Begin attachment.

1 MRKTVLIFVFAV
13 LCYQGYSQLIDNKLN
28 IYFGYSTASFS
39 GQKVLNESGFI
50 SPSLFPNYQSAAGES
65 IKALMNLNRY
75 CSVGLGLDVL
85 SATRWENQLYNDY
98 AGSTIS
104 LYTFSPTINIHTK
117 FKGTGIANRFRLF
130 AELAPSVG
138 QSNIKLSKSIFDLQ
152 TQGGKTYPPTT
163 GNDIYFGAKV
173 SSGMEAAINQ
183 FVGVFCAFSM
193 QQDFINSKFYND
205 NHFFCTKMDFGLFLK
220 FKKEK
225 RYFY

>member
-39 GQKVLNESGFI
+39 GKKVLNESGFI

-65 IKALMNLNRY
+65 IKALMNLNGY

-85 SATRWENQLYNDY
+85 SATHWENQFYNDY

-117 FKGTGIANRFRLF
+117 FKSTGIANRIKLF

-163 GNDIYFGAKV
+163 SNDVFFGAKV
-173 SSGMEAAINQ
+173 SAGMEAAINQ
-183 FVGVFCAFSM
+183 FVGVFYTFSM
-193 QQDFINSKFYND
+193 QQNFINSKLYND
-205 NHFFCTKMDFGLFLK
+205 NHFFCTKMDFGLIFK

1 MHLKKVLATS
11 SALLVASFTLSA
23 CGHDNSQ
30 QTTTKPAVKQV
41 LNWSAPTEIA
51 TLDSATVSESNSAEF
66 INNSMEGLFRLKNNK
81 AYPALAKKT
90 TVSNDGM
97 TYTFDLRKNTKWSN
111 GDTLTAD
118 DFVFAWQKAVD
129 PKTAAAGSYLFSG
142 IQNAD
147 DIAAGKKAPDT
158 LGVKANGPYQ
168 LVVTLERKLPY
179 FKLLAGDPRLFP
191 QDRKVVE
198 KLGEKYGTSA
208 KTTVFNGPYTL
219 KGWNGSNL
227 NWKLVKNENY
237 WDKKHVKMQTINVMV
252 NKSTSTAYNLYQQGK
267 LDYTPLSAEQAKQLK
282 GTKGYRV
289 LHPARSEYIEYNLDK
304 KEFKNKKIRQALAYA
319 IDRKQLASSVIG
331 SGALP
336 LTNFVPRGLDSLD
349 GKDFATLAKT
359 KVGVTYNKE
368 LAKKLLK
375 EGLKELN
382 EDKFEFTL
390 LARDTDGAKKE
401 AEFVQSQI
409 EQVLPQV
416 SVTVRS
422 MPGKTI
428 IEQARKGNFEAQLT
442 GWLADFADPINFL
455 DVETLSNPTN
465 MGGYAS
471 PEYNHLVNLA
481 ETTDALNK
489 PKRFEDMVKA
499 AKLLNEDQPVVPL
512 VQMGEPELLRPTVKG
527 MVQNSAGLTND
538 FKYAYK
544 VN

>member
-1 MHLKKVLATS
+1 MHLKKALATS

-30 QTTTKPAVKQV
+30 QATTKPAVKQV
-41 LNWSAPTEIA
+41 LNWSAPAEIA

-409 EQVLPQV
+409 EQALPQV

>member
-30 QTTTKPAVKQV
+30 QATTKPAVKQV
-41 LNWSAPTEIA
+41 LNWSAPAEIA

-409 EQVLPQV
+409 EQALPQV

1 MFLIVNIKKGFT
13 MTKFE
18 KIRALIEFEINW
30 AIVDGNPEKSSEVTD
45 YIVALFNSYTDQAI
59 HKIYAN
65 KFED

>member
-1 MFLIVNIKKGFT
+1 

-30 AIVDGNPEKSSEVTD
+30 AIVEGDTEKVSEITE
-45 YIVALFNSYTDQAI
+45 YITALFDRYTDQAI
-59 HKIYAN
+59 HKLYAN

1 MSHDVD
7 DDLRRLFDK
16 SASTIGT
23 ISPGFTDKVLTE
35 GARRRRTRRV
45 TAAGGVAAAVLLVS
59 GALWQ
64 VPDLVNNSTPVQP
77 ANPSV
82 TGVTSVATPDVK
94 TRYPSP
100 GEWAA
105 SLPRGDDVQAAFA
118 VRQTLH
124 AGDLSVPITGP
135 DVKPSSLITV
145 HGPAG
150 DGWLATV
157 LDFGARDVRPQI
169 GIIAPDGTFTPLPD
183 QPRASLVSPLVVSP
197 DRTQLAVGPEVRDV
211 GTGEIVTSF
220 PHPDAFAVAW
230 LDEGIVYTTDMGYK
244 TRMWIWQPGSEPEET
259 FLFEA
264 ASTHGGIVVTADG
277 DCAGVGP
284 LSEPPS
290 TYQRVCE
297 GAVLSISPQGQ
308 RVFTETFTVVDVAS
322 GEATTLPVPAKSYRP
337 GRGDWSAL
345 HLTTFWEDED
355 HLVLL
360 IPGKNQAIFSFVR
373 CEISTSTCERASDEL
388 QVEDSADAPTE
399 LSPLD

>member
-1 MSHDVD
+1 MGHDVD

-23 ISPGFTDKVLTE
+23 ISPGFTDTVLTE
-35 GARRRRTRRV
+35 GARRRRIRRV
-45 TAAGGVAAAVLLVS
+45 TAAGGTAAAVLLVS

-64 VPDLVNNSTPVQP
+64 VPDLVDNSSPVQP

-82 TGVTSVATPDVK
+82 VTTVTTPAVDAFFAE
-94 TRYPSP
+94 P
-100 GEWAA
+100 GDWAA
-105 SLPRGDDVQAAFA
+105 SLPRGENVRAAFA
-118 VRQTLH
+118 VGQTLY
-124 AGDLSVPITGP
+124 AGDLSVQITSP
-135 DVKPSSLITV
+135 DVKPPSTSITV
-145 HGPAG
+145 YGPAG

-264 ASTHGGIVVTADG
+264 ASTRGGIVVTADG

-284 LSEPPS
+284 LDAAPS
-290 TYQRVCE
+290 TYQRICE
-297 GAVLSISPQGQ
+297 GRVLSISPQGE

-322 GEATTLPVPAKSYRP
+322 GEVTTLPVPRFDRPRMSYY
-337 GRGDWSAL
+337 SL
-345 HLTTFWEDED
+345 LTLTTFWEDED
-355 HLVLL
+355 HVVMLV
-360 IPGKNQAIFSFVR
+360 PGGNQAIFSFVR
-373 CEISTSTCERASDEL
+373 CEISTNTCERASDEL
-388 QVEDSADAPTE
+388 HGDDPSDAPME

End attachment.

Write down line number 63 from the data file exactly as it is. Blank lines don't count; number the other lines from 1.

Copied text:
227 NWKLVKNENY